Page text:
“Scooby-Doo, Where Are You!” first aired in 1969, and the franchise has been a cultural phenomenon ever since. The “Scooby-Doo” universe spans television, film, video games and comics, impacting every generation since its inception. The most recent addition to the franchise is HBO Max’s “Velma,” which had 10 episodes released this year, from Jan. 12 to Feb. 9.

“Velma” gained notoriety when it was released as it received poor reviews, making history as one the lowest-rated TV series on the fan review website, IMDb. It currently has a 1.4 rating out of 10 on IMDb and is the third lowest-rated television show on the website. Critics also maligned the show, as it has a rotten 42 percent approval rating on Rotten Tomatoes. Despite all the negative press, is “Velma” really that bad?

The short answer is no, “Velma” is not one of the worst television shows ever created, but it is not a good show by any metric and deserves some of the hate it gets. “Velma” stars Mindy Kaling as the titular Velma Dinkley, Glenn Howerton as Fred Jones, Sam Richardson as Norville Rogers and Constance Wu as Daphne Blake to round out the four human members of the Scooby-Doo Mystery Gang. Notably, Scooby himself is absent from the show as it focuses on the origin of the gang before they had their lovable dog.

One of the weakest points of “Velma” is the writing, from the characters themselves to the overarching storylines and even to the individual lines said by characters. It feels as though the show expects the viewer to come in and automatically root for Velma because she is an established character. With this, the writers of “Velma” forgot to make her a likable character. Rather she is whiny, controlling and a horrible friend to Rogers in particular. The show even acknowledges this flaw and has a scene where Velma pretends to be a man and all her negative traits suddenly become positive ones. While this might work in the fictional “Velma” universe, it does not in the real world where Velma would not be considered a likable person, regardless of her gender or race.

Furthermore, the plot lines that run through the whole first season of “Velma” are rather dull and lack the poignant mystery writing that kept “Scooby-Doo” relevant for over 50 years on television. The two main mysteries are about who kidnapped Velma’s mom and who the birth parents of Daphne are. Starting with Velma’s mom, the mystery of her disappearance is rather weak because the audience had no time to get to know her and care about her being found. Furthermore, when Velma tells anecdotes about her mother, they often seem quite negative and it does not make sense why Velma is so intent on finding her mom when she only has bad things to say about her. Similarly, the mystery of Daphne’s parents is not fleshed out enough to make a meaningful contribution to the story of “Velma,” yet it still manages to take up a lot of the runtime of the show for the first half of the season.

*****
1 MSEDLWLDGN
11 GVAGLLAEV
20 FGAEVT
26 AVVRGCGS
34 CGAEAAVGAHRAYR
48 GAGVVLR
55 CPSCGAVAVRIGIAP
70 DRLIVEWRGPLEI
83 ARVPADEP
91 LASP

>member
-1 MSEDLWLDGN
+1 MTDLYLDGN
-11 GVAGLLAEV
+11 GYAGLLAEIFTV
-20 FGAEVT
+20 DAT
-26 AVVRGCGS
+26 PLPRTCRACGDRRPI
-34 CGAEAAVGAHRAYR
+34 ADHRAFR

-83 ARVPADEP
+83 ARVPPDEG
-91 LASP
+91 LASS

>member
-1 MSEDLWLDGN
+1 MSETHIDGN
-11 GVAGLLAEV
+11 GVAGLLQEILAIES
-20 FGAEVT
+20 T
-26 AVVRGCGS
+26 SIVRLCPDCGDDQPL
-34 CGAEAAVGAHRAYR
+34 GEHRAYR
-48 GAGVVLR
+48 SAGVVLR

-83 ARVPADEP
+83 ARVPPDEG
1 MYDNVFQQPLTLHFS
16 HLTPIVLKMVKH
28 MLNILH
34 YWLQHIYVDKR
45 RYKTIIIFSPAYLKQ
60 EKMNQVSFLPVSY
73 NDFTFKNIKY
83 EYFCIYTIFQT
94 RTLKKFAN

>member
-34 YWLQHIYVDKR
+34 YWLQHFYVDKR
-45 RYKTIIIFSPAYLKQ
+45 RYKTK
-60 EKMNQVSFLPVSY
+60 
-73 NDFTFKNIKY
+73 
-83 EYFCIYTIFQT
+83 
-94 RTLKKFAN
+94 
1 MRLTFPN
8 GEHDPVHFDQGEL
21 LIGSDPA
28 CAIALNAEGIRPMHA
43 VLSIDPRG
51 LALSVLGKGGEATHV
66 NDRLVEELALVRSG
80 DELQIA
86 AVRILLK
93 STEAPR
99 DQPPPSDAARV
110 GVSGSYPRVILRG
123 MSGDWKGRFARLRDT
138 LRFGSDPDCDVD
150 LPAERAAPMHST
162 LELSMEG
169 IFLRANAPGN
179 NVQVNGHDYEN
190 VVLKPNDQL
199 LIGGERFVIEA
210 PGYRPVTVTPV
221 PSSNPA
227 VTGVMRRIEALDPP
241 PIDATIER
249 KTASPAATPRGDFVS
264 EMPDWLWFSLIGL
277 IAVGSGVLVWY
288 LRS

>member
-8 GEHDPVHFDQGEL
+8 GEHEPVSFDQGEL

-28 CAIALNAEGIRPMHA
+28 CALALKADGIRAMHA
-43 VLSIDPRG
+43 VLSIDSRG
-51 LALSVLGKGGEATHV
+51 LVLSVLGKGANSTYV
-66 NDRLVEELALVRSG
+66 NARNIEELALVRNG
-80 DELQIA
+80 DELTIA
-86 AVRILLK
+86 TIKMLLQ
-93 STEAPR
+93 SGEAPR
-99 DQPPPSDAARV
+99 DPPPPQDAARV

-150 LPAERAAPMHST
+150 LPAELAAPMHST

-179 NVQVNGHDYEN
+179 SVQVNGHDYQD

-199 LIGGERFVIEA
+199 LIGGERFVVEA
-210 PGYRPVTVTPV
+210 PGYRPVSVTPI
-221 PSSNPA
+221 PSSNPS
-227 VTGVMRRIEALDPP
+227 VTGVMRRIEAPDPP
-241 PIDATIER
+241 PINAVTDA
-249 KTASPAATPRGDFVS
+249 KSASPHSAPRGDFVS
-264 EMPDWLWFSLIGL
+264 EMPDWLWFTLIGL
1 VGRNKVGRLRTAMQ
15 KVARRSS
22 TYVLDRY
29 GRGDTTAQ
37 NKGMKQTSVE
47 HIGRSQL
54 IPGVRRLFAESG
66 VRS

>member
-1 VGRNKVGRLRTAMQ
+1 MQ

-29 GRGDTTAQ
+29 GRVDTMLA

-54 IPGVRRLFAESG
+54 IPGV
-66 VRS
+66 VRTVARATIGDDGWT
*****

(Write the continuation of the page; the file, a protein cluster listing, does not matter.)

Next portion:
The dialogue in “Velma” is likewise horrific from a screenwriting point of view as some of the lines are incredibly cringey. The worst offenders are probably Velma and Jones, although for different reasons. Velma’s lines are often too heavy-handed and lack the subtlety necessary to handle important issues such as racism and sexism. On the other hand, Jones’ lines often resemble things that an elementary schooler would say rather than a high school student. The point of his character is to show that his privilege has allowed him to lead an over-comfortable life where he has not had to grow, but his lines are too comical and unbelievable to the point of taking away from the believability of the show.

Another frustrating aspect of “Velma” is that it tries to have its cake and eat it too. The show follows in the footsteps of “Deadpool” by breaking the fourth wall as Velma seems to know that she is making her own television origin show. However, this does not work because the show commits the very same sins that it criticizes in other shows. For instance, in the first episode of the show, Velma makes fun of shows that have extra sexual content in their first episode to gain viewership, yet the show does exactly that in its premiere. Furthermore, the show sexualizes teenage girls by showing multiple scenes with them showering. It is difficult to watch “Velma” because it proclaims itself to be a progressive show, yet falls into the same pitfalls of prior television shows.

The only saving grace of “Velma” is that it is a funny show to watch with your friends and laugh at just how crazy it is that a show like this was made and released on a major streaming service. Although “Velma” is funny in ways that it does not intend to be, it still gives the show entertainment value in a roundabout way where it is somewhat enjoyable, even if that is not what the show creators meant for it to do.

On the whole, “Velma” does not achieve what it set out to do as a television show. It does not add anything meaningful to the “Scooby-Doo” universe, it does not have anything new to say about current events and it does not break away from the outdated traditions of network television. However, “Velma” is still entertaining to watch, having the so-bad-it-is-good quality that keeps it from being one of the worst television shows ever made.

Rating: 1.5 out of 5 stars